As you fill the washing machine with another load and attend to your kid’s tantrums, rest assured that your kids would not be at home all the time, if you happened to be a stay at home mom. They have to start kindergarten at some point. The fact is that once you have your kids in organized care and later in quality early education facilities, you are really doing them a favor. Research now shows that these kids are going to have better social skills and they are also more likely to benefit from improved learning.

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8. You are going to benefit from better mental health.

My mother is an excellent example of a woman who had three kids and was fighting severe post partum depression. She had been trained as a pharmacist and the local hospital asked her to fill in for three weeks. She stayed in this part time job for 33 years! She benefited enormously from the experience and it definitely helped her cope with her depression. She also enjoyed being part of the hospital team. Studies have found that working moms benefit from improved physical and mental health.

9. You are less likely to have spoiled kids.

When you are at work, kids have to take on some of the responsibilities of running the home as they get older. Teaching them to be responsible is a great way for them to reach self-sufficiency. They will also learn to teamwork with siblings although there will be lots of fights and arguments. If you are running out of ideas about how to organize chores and kids, there are some great ideas here.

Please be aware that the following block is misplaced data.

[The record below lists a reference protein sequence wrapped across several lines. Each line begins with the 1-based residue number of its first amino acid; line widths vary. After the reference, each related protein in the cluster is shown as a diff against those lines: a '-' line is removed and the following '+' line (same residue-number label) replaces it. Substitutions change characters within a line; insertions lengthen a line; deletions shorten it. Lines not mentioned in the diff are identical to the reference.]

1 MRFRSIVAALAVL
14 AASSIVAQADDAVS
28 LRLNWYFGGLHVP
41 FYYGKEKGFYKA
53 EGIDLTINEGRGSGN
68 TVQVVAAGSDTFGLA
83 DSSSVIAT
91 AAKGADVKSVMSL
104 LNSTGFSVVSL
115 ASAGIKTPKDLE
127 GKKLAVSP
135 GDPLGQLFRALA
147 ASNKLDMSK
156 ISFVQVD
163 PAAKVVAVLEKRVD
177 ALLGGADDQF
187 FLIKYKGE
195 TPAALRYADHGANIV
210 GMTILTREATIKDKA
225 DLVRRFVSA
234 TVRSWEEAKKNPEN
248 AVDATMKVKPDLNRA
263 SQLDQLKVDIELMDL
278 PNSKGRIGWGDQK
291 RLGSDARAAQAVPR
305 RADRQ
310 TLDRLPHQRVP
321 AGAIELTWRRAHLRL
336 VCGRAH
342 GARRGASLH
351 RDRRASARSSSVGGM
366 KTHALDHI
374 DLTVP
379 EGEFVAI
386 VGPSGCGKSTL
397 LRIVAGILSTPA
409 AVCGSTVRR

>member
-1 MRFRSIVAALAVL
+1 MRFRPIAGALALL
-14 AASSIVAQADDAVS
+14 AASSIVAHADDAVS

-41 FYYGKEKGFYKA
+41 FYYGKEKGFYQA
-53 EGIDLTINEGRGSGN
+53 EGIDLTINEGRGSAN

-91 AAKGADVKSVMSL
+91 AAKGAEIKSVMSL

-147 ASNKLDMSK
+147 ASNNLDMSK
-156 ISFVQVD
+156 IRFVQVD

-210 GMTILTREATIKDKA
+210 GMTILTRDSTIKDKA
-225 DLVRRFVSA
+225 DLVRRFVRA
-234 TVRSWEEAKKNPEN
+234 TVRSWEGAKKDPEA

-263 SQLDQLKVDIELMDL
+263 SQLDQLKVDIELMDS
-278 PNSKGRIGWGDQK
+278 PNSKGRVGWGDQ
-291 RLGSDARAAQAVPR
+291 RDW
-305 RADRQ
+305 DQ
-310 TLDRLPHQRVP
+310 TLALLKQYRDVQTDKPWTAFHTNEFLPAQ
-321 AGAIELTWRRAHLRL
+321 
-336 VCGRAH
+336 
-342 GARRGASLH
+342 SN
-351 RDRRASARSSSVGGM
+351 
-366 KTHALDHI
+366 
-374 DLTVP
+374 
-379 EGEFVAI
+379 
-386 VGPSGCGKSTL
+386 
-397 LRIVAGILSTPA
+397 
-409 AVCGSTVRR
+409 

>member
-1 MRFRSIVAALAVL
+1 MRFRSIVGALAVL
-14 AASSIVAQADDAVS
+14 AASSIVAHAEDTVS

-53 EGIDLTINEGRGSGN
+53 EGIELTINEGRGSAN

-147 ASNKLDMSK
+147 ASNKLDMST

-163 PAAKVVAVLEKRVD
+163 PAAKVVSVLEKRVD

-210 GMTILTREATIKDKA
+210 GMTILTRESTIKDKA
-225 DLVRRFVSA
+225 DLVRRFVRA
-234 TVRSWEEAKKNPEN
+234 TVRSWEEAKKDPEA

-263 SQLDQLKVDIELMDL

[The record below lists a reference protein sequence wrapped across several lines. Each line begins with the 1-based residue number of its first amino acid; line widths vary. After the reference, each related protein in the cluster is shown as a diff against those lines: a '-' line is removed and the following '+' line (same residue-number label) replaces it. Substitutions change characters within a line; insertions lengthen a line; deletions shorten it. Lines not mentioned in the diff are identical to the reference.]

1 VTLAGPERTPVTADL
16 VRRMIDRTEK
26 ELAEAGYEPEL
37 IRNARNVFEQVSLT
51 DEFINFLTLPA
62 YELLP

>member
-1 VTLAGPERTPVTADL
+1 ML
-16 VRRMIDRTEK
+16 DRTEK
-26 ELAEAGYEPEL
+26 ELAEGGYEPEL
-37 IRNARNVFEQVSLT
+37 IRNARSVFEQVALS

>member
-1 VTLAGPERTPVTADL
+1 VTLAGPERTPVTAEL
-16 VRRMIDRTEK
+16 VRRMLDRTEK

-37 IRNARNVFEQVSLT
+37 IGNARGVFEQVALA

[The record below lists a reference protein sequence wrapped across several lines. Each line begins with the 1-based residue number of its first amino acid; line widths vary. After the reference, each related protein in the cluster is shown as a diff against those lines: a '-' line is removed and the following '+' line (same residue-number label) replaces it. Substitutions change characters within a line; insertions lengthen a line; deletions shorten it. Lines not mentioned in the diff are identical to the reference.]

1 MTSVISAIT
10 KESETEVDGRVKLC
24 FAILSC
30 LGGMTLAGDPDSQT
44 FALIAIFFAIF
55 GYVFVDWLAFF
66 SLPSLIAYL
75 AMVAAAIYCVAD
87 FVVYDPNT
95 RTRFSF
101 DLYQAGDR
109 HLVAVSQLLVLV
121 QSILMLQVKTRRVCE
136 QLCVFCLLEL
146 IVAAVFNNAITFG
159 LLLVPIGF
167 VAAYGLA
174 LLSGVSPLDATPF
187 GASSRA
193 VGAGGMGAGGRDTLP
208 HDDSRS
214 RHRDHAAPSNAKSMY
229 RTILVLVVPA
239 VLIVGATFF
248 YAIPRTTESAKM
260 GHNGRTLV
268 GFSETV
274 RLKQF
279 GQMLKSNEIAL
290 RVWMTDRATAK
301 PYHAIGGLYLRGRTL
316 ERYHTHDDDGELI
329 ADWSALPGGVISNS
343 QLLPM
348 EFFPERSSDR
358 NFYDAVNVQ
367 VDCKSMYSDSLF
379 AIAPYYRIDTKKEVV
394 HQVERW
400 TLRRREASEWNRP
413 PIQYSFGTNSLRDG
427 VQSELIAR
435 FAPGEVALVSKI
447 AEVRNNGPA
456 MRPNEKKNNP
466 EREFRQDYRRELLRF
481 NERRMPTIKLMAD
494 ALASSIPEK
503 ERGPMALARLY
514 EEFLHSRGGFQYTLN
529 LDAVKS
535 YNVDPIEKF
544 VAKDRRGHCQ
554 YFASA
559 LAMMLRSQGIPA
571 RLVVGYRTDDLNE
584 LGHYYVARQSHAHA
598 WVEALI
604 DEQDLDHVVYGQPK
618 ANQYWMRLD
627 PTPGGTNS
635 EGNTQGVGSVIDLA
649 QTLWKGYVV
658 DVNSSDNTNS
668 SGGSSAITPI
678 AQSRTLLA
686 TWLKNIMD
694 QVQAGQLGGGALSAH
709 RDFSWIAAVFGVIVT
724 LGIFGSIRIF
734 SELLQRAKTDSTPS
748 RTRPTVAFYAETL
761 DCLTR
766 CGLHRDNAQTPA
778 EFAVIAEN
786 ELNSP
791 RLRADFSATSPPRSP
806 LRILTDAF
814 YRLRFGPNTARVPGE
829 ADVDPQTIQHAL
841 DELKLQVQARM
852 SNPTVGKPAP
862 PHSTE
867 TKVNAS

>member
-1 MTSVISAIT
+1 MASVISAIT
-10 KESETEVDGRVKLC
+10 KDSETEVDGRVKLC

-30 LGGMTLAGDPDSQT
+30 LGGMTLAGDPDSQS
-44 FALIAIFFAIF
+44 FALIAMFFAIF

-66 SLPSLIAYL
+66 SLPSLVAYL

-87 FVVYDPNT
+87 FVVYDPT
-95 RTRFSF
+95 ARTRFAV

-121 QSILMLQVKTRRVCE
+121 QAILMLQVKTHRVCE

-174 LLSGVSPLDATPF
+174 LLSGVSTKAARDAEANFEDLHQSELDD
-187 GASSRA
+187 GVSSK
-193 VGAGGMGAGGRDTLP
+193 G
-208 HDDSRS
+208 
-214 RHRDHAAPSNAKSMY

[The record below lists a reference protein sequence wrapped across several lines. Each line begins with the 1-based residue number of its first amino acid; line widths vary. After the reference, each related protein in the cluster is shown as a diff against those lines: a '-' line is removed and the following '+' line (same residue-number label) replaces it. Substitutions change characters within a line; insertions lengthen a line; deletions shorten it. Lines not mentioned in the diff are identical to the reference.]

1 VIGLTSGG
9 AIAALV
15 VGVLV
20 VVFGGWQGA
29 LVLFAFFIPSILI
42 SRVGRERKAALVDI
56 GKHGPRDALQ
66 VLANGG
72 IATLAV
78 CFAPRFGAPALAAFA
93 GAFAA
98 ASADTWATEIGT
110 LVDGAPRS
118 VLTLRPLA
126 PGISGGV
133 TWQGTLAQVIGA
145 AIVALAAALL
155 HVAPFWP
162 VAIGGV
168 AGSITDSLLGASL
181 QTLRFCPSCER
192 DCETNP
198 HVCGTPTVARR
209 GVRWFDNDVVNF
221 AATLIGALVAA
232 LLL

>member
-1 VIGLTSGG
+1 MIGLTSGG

10. You know that comparing yourself with stay at home moms is a waste of time.

“Comparison is the thief of joy.” – Theodore Roosevelt

Forget the comparison with the stay at home moms, especially the wonderful highlights they post on Facebook. They never update their status about the latest temper tantrums! You are living on a different planet so there is no point in these comparative studies. Utopian motherhood does not exist.

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11. You are happy.

In spite of crazy schedules, exhaustion and unending pressure, you know that you are happy doing your balancing act. This is what you want and you are happy that your job provides relief, financial stability in your family and a rewarding career. This is what makes it all worthwhile.

12. You have great support.

Of course, you cannot do it all single-handed. You are lucky in having the family circle and your partner to help with all the co-parenting and the transportation. You have also learned how to be better organized. You know a few nice life hacks such as keeping your bathrobe on over your clothes until you are ready to leave the house and making better use of timers for various tasks. If you need some more ideas, there are some useful ones here.

13. You are helping to get equal rights for women at work.

You hear the remarks all the time about whether they should sack another female before they get pregnant again. Then there are sexist attitudes and inequality about pay and promotion. Because you are hanging in there, you are making a great contribution to helping women get equal rights in the workplace. Long way to go as sexism permeates economic and social life at every level. The glass ceiling still remains unbroken.

14. You are going to make a great entrepreneur.

Did you know that the majority of female entrepreneurs are moms? One poll puts the estimate at 95%! Jill Salzman in her TED talk outlines why moms make the best entrepreneurs. Her mom helped her when she was 16 years old to get into a press event full of rock stars. Just an example of how a mom makes it up all the time, at home and at work. You can watch this inspiring video here.